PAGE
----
Socio cultural expectations
Our socio-cultural expectations, the invisible rules that drive our thoughts and behaviours, are designed in such a way that implicitly suggest ‘women are just better at doing these types of tasks’. This leads to an expectation that women should say yes and if they don’t, they are considered as uncooperative, not a team player, or too strong-willed. This arising pressure results in a ‘yes’ driven by the hope of career progression as a result or based on a fear of negative career development consequences if refused.
How workplace leaders can help…
As a leader, it is important to be aware of NPTs and their impact on your team. One way to address this issue is through the ultimate act of look back leadership. Start by asking your entire team what NPTs they are currently working on, create a list, and then begin the process of sharing the load of NPTs. By taking a proactive approach, you can help ensure that everyone on the team has access to tasks that can lead to career advancement and progression.
Broaden the structure of performance and pay reviews to include prompts that bring the invisible nature of NPT’s into the conversation. Train your people to have really brilliant career development conversations with your people so that include NPT’s. Encourage your colleagues who bear the burden of NPT’s to link those tasks to overall strategic business goals. The areas that they are most likely linked to are typically in the area of employee wellbeing, diversity and inclusion or ESG.
But whatever you do here at A Career to Love HQ we plead of you not to put the burden of saying ‘No’ onto the shoulders to those already doing the NPT’s. Trust us, they are already exhausted and overwhelmed. In fact so stretched is their capacity that it is impacting their capability. So stop before deciding to do resilience or confidence training that suggests the solution is to lean in, or to just say No. Instead stop and make a better more informed decision. You could talk to us we’d love to hear from you, or other qualified consultants in this area.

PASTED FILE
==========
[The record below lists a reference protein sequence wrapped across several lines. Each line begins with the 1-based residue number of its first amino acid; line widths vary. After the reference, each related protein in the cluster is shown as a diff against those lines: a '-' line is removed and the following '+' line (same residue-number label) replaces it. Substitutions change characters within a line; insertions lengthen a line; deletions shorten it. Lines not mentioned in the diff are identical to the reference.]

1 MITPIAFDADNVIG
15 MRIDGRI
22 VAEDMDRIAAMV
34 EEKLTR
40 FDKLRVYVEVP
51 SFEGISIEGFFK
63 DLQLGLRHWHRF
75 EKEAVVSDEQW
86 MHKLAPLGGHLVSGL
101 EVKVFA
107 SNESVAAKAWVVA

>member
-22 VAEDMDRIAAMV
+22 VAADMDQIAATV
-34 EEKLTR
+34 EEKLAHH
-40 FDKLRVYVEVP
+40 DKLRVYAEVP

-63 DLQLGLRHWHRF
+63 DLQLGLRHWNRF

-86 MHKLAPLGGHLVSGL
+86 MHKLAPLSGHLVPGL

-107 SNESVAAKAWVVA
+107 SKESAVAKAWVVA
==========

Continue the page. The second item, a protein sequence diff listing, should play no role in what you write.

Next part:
Whatever you decide, know that while there is no perfect solution to the issue of NPTs, taking steps to make them visible and recognising their impact on career progression is an important first step. By identifying and addressing NPTs, individuals and organisations can work together to create a more equitable and rewarding workplace, where everyone has the opportunity to achieve their career goals.
This is not a perfect solution, but it is a start. Habit stacking, that is thinking big and acting small is the key to bringing change.
Dealing with one identified issue at a time in a consistent manner helps to bring real change over time. Doing so relieves UPT’s of their power over career progression and advancement in our workplaces and paves the path to a better future, one where people and the business can thrive, flourish and progress side by side…
Let’s all be adults here and let’s all do our fair share of the work that must be done to make a workplace work. Let’s do this with the intention of providing everyone with access to the work that leads to career advancement and career progression.
It is by raising awareness and creating an open conversation around the systemic and cultural barriers in our workplaces that impact career progression that change will come.
We hope that you and your organisation choose to be part of that change...